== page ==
We shall not fail or falter; we shall not weaken or tire. Neither the sudden shock of battle nor the long-drawn trials of vigilance and exertion will wear us down. Give us the tools and we will finish the job.
Sir Winston Churchill
What factors should we consider before making a decision concerning rotationplasty?
The age of the child, the size and location of the cancer, medical prognosis, functional outcomes desired, and the wishes of the patient and family.
Has there ever been research comparing rotationplasty to limb-spare?
Hillmann et al compared limb sparing with an endoprosthetic replacement and rotationplasty in treatment of malignant tumors of the lower extremity and reported quality of life self-assessed by the patients. The patients were between the ages of eleven and twenty-four at time of diagnosis, with thirty-three patients receiving rotationplasty and thirty-four patients receiving endoprosthetic replacement. Results revealed that quality of life was enhanced in those patients who had rotationplasty, including an increased ability to participate in hobbies such as sports, as well as fewer restrictions in activities of daily living due to pain.
Akahane et al evaluated functional outcomes and quality of life in 22 patients one year after the three different surgical procedures, limb-sparing, rotationplasty or amputation. When compared with amputation and prosthetic reconstruction, rotationplasty was shown to produce significantly higher functional scores on the Musculoskeletal Tumor Society assessment, MSST and health related quality of life assessment.
In another study looking at patients undergoing rotationplasty, Hillmann et al analyzed muscle activity and gait to determine how these were associated with functional outcomes. Forty-three patients who underwent rotationplasty were studied with the mean follow up six years. Gait analysis revealed a fairly normal walking pattern with a slight lateral lean over the trunk of the limb with the rotationplasty in 68% of patients. Electromyography studies revealed function of muscles in the involved limb to be similar amplitudes as the uninvolved limb. The patients showed good functional outcomes as demonstrated by a high functional score, as well as restoration of gait with minimal deviations in the majority of subjects.
To get the ball rolling since the website is new, here are a few questions Sean Dever's parents where asked about Sean and his rotationplasty experience.
1) How soon was it after Sean's rotationplasty that he was fitted with a prosthetic? Two months later with a "trainer" leg in December 2007. Another leg in April 2008 and a better more efficient leg in August 2008. Leg a year later July 2009, April 2010, and January 2011.
2) How does Sean deal emotionally with the rotationplasty, early on and now? He has been fine from very early on. He actually told us that this was the operation he wanted. We were leaning that way as well and it was important for him to have a say.
3) How did this decision impact Sean's school life/social life/friendship group? (from Sean - more friends after operation, everything else has been OK) We have such a great community and we have never seen any ill effects as of now. I don’t know what the future will be like though- but we are very open and stand tall always.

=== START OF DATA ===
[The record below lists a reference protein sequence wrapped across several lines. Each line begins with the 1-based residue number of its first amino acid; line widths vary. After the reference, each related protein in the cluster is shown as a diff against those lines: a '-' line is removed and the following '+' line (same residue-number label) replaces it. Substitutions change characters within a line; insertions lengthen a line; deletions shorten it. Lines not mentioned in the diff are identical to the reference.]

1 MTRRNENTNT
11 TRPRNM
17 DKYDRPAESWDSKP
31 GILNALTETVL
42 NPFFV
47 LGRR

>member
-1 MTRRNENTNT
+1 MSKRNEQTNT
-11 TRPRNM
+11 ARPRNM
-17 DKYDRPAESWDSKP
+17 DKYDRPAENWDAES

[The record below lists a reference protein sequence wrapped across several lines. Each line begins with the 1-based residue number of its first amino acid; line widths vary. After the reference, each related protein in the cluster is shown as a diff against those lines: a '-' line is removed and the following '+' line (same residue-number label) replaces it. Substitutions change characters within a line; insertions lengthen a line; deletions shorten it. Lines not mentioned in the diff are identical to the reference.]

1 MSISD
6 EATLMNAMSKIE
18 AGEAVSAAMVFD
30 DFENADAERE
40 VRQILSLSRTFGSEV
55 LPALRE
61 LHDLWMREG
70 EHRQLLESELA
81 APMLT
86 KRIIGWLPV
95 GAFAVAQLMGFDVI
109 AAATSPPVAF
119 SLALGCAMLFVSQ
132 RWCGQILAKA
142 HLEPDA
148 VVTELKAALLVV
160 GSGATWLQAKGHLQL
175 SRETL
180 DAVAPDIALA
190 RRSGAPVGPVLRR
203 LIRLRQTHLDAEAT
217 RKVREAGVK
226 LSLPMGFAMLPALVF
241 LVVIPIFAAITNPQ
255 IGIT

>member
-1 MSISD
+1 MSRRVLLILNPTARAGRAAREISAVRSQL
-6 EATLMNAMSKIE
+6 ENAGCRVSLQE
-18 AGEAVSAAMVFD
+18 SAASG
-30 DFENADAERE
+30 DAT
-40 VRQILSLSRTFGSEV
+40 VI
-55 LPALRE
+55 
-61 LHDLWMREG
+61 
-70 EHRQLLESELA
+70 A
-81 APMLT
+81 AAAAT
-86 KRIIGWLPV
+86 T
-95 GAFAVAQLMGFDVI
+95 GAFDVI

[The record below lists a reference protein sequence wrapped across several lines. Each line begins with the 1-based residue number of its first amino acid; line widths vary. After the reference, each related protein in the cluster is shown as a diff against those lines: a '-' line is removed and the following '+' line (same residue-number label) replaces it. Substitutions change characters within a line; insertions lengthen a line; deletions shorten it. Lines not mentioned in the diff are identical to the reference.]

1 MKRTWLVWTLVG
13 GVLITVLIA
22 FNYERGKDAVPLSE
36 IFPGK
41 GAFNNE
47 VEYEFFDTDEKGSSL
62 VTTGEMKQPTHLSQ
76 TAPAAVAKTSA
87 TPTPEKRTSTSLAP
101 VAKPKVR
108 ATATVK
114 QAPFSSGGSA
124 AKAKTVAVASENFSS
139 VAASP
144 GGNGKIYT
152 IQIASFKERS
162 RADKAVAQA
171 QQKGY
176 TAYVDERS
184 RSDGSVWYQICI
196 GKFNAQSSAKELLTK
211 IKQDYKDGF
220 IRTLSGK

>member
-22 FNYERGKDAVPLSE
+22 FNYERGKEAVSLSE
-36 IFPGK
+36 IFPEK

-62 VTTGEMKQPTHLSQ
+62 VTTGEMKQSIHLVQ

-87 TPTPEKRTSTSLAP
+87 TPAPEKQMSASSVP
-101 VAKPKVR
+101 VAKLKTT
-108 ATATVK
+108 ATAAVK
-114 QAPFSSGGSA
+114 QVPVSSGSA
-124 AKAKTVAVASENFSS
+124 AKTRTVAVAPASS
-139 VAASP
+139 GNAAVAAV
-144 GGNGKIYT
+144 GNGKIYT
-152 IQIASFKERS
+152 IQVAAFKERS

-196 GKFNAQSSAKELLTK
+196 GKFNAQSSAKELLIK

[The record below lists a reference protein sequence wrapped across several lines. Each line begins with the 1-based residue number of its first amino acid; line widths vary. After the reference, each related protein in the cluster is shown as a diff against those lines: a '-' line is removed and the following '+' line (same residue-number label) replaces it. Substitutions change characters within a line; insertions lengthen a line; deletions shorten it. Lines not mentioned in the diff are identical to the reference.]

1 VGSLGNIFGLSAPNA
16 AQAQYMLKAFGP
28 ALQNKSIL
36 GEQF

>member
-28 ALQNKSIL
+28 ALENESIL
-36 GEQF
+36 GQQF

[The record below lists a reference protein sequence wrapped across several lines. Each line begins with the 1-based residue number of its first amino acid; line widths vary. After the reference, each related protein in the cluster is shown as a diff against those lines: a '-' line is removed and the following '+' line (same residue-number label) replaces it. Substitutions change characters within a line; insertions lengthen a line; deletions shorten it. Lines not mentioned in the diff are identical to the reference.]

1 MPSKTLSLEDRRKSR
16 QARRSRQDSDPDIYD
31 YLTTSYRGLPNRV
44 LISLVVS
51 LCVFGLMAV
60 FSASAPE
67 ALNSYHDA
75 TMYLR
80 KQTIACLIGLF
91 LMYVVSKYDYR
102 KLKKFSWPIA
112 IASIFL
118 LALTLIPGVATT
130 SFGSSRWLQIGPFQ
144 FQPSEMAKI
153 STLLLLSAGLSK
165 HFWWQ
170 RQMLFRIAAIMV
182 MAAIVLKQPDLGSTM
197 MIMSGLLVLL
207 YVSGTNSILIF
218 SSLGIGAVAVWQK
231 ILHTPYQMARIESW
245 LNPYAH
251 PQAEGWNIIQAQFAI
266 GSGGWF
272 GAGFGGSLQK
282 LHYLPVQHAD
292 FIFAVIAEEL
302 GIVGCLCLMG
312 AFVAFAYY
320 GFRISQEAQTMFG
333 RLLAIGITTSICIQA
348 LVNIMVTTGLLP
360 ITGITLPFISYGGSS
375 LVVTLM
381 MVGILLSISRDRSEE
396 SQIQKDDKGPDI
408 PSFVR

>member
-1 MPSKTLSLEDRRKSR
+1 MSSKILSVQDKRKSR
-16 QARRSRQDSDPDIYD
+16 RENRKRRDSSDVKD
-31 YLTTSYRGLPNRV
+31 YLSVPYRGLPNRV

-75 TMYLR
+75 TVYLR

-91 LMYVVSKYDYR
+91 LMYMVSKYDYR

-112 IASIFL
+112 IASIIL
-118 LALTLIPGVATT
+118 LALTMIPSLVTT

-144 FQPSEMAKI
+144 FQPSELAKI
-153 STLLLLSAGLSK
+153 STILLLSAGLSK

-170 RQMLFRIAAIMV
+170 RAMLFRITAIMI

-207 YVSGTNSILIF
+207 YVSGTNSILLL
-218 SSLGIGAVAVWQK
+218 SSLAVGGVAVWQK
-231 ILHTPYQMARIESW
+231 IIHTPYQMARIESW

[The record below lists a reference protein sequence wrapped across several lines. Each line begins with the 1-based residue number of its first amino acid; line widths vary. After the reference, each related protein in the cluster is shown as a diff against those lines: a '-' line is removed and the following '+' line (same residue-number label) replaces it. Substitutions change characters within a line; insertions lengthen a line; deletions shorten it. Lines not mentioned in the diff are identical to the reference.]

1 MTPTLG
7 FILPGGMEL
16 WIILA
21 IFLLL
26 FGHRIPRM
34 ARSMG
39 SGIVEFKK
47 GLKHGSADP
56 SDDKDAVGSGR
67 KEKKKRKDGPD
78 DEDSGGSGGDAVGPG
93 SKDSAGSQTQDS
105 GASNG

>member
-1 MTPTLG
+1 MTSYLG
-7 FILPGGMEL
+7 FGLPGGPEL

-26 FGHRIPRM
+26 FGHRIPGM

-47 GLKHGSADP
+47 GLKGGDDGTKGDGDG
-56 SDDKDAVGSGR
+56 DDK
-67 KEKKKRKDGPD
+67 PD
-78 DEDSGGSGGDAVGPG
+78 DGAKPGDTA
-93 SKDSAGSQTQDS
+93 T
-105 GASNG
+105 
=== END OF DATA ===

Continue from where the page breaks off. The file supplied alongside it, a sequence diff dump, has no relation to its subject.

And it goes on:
4) What company do you use for Sean's prosthetic leg? Steven Miller, who has rotationplasty himself, is out of Savannah and works with Hanger.
5) How did Sean get around until he got his prosthetic leg? crutches, wheelchair, both? Wheelchair for about two weeks and then clutches. Crutches after October operation until April. He walked without crutches in between on occasion.
6) Is Sean comfortable with his prosthetic leg off around his friends, or out in public? With his friends he is very comfortable. (Sean - Yes, I was at school for so long without a leg so it is no big deal. Not in public, no.)
7) Did you consider just a straight amputation for Sean? No, I thought either rotationplasty or limb salvage. I was terrified of phantom pain – don’t know if that is nuts or not. I never really researched it though - just was scared of it for him. After doing some research now, I believe that rotationplasty or amputation is a way to up the percentage in living cancer-free.
8) Why did you use Dr. Scarborough? Was he recommended to you? Dr. Scarborough had done the most rotationplasties in the US, sans a doctor at the Mayo Clinic. He operated on a little boy here in Atlanta and a few others we had heard about.
9) Did you have to travel back to Dr. Scarborough for any post-surgery followup? or did a local orthopedic surgeon help with the follow up, like stitches removal, etc.. Both actually. We went back down to Fl twice, six weeks out and then about 7 months out. We have a great orthopedic guy here who took out his stitches and consulted with Scarborough when Sean had fallen - x-rays were taken but all was OK. The surgeon here also worked with our PT to discuss Sean's abilities and care.
10) Did you get to meet someone who has had rotationplasty BEFORE Sean's Surgery? Yes. Google "cancer was the easy part." Monte and his mom came to visit us after leaving Savannah. They were wonderful and answered all of our questions.